As you will know, central to any attempt to meet national carbon reduction targets is the need to curtail emissions from the problem sector: transport. Accounting for a third of all our carbon emissions, transport has proved the one 'sticky' sector.
Small improvements in fuel efficiency have been offset by increases in vehicle miles travelled and by worsening congestion. The net effect is that transport carbon emissions remain the same as they were in 1990. A stark contrast to the 40+% decrease in overall greenhouse gas emissions since the benchmark year of 1990.
In the rail sector, while there are now some promising developments with battery and hydrogen powered trains, electrification only came back into fashion ten years ago. It promised a comprehensive and proven method to eliminate the need for diesels. Over-enthusiastic proposals with ambitious timescales meant that some (but not all) electrification schemes have ended up looking like total line-of-route rebuilds. Budgets have been blown and electrification is again out of favour. Instead, use of bi-mode (diesel/electric) trains has become the fashion. If only global warming could wait...
Enough is now known about what happened on projects like the Great Western Main Line electrification to learn some lessons. A study just published by the Railway Industry Association shows how electrification costs can be reduced to £0.75-1.0m/kilometre: the GWML project ran out at close to £2.5m/km. At the lower price level, curtailed schemes such as the Midland Main Line electrification to Sheffield become worthwhile again (on current plans, electrification will end at Market Harborough). RIA wants a rolling electrification programme to be re-establish approvals for enhancement projects, but the next control period (2019-2024) will be on a case-by-case basis. Still, RIA rightly argues that electrification should be the first choice in to decarbonise the rail network to meet the target of no diesels left in service by 2040.
In another study, Professor Andrew MacNaughton looked at options for the Trans Pennine Route Upgrade, for which there is a budget of £3bn. Surprisingly, even this looks insufficient to upgrade and electrify the 110km route from Manchester to York via Leeds, even though Leeds has already been wired, as have other sections of the route in Greater Manchester and at York. Helpfully, the Professor's work shows how a full – rather than a partial – electrification of this route could be delivered within the budget set. After all, it would be strange to have England's only electrified east-west route with a gap in it requiring the continuing use of diesel traction.
Internationally, we are behind our peers on rail electrification. We have a third of our national rail network electrified; Germany has over half; Sweden has three quarters. And it's Sweden and Germany that gave rise to my very own Schleswig-Holstein question when travelling in the region last week. Just what were railway-style overhead power line catenaries doing erected along the A1 Autobahn between Hamburg and Lűbeck? The answer is that this is one of three trial electrification sites in Germany designed to test the use of pantograph-equipped lorries. Electrification is by Siemens (Germany), the trucks are by Scania (Sweden), and project launch is due in the next few months. Not satisfied with most of their railways being electrified, some countries want to get the highest carbon emission road vehicles (HGVs) electrified too.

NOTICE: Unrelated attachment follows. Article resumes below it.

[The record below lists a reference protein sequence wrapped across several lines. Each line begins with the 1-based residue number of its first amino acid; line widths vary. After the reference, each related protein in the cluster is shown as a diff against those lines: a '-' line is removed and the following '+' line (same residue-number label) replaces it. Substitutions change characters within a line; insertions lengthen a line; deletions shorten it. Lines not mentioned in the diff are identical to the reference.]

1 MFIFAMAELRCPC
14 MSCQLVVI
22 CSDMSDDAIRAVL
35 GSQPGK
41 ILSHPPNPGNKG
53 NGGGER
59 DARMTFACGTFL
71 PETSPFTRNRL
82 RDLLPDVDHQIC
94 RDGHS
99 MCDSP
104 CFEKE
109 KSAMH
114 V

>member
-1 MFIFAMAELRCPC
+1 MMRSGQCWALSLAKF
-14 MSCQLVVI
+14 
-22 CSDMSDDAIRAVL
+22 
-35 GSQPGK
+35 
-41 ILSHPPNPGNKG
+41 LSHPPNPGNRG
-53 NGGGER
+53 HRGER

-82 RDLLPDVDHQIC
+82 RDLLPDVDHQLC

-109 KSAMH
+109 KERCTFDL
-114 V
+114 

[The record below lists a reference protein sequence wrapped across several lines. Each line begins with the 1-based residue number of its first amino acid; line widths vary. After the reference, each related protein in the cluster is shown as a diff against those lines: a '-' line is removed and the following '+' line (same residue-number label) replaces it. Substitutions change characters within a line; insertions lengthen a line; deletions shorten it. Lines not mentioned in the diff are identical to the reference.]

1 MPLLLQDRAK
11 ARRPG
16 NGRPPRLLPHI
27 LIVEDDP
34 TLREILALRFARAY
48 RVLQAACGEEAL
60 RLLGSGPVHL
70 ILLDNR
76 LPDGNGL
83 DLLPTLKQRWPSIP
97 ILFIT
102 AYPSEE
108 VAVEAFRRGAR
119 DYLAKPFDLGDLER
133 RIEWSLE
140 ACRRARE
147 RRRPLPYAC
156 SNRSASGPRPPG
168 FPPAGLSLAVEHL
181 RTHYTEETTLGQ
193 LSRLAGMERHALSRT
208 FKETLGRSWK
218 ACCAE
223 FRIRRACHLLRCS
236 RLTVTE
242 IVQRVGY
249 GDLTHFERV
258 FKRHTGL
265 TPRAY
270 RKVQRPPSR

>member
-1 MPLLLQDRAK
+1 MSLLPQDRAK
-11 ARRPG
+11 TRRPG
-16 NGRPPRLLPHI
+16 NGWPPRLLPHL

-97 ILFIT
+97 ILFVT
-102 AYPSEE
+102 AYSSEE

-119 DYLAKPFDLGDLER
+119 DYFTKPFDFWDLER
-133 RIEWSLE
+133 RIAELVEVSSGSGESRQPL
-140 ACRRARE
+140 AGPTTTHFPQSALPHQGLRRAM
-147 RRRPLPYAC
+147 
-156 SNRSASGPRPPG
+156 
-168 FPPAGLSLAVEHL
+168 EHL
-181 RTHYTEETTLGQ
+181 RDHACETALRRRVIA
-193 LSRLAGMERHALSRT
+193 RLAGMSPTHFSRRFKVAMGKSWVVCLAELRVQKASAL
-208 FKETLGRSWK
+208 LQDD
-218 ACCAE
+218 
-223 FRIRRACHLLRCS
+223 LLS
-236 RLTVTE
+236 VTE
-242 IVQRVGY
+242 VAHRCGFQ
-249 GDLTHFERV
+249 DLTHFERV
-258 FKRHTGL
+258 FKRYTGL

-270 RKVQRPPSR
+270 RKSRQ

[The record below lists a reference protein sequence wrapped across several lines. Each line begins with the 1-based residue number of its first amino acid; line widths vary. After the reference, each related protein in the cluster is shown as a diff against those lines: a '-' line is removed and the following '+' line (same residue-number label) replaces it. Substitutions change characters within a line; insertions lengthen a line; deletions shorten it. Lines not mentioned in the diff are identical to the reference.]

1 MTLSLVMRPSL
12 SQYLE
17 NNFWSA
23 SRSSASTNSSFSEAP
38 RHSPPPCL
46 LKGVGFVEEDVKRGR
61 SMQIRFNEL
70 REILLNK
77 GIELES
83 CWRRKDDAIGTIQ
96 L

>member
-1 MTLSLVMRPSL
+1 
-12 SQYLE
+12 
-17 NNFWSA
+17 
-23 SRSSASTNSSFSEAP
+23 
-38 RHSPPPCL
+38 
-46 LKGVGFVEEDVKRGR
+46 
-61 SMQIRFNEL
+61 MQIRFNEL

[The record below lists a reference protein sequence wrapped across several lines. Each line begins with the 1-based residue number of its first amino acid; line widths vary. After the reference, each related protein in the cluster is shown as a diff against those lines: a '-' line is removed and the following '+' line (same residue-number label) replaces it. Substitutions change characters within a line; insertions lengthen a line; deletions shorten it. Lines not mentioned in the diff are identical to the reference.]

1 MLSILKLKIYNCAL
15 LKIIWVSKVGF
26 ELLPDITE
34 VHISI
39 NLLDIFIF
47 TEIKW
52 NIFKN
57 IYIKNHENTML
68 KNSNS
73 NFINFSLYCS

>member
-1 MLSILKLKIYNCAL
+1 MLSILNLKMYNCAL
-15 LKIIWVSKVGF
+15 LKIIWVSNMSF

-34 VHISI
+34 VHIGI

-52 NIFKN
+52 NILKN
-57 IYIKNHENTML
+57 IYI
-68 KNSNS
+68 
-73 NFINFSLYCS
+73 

Railway-minded people may wonder if this is an April 1st proposition: what about return currents which on an overhead electrified railway pass to earth through wheelsets and steel tracks? And what's to stop drivers wandering off an electrified motorway lane and pulling the overhead line down along with it (which has happened with rail pantographs)? The answers are that electrified trucks have twin pantographs, mounted alongside each other, to provide a return circuit; and there is a guidance system to keep the 'intelligent' pantograph head centred on the power line, complete with an automatic pan-drop if, for any reason, the truck deviates from its allotted lane. Maybe there are applications for rail here. Entry/exit speed from the overhead power line is up to 90km/h.
Seen as an alternative to costly vehicle down time re-charging batteries, electrified motorway payback is most likely on intensively used roads such as to/from ports. M20 or M62 anyone? At an expected cost of €1m per single motorway lane electrified, capital outlay looks broadly similar to what railway electrification should cost.
With many busy lines that will justify railway electrification, there could be benefits across the supply chain if we also started thinking about electric motorways. It should be a better way to reduce carbon emissions than from autonomously controlled HGVs, where savings come from close-headway platoons with less overall wind-resistance.
Or will Government rely instead on developing wireless charging for our roads – as announced as part of a £40 million plan last year?
Jim is a founder and director of Steer